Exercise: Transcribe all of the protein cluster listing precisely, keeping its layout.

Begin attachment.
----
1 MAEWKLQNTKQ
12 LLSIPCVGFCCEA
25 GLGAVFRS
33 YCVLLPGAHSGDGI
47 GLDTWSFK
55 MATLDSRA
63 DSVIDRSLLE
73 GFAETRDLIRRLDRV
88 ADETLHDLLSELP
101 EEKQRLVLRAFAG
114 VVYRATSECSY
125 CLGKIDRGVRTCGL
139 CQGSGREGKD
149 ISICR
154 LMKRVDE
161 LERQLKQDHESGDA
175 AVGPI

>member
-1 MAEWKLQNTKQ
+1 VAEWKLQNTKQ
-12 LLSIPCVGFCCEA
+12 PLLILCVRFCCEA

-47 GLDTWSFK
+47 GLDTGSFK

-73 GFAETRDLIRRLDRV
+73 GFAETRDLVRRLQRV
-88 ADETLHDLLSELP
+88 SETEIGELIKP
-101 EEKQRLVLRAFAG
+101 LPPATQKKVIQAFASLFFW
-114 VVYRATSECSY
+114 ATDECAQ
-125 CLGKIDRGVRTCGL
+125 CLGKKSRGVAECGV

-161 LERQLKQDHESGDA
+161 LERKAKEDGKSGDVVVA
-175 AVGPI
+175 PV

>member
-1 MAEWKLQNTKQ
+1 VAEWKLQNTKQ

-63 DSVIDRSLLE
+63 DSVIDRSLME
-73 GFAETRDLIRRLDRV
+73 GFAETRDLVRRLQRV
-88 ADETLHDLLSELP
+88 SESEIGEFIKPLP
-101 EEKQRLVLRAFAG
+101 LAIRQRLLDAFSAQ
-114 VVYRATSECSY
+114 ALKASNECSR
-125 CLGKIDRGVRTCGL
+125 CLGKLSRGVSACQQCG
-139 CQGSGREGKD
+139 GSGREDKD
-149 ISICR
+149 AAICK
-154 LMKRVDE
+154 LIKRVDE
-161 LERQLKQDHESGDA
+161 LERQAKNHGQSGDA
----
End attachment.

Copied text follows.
1 MAEWKLQNTKQ
12 LLSIPCVGFCCEA
25 GLGAVFRS
33 YCVLLPGAHSGDGI
47 GLDTWSFK
55 MATLDSRA
63 DSVIDRSLLE
73 GFAETRDLIRRLDRV
88 ADETLHDLLSELP
101 EEKQRLVLRAFAG
114 VVYRATSECSY
125 CLGKIDRGVRTCGL
139 CQGSGREGKD
149 ISICR
154 LMKRVDE
161 LERQLKQDHESGDA
175 AVGPI

>member
-1 MAEWKLQNTKQ
+1 VAEWKLQNTKQ
-12 LLSIPCVGFCCEA
+12 PLLILCVRFCCEA

-47 GLDTWSFK
+47 GLDTGSFK

-73 GFAETRDLIRRLDRV
+73 GFAETRDLVRRLQRV
-88 ADETLHDLLSELP
+88 SETEIGELIKP
-101 EEKQRLVLRAFAG
+101 LPPATQKKVIQAFASLFFW
-114 VVYRATSECSY
+114 ATDECAQ
-125 CLGKIDRGVRTCGL
+125 CLGKKSRGVAECGV

-161 LERQLKQDHESGDA
+161 LERKAKEDGKSGDVVVA
-175 AVGPI
+175 PV

>member
-1 MAEWKLQNTKQ
+1 VAEWKLQNTKQ

-63 DSVIDRSLLE
+63 DSVIDRSLME
-73 GFAETRDLIRRLDRV
+73 GFAETRDLVRRLQRV
-88 ADETLHDLLSELP
+88 SESEIGEFIKPLP
-101 EEKQRLVLRAFAG
+101 LAIRQRLLDAFSAQ
-114 VVYRATSECSY
+114 ALKASNECSR
-125 CLGKIDRGVRTCGL
+125 CLGKLSRGVSACQQCG
-139 CQGSGREGKD
+139 GSGREDKD
-149 ISICR
+149 AAICK
-154 LMKRVDE
+154 LIKRVDE
-161 LERQLKQDHESGDA
+161 LERQAKNHGQSGDA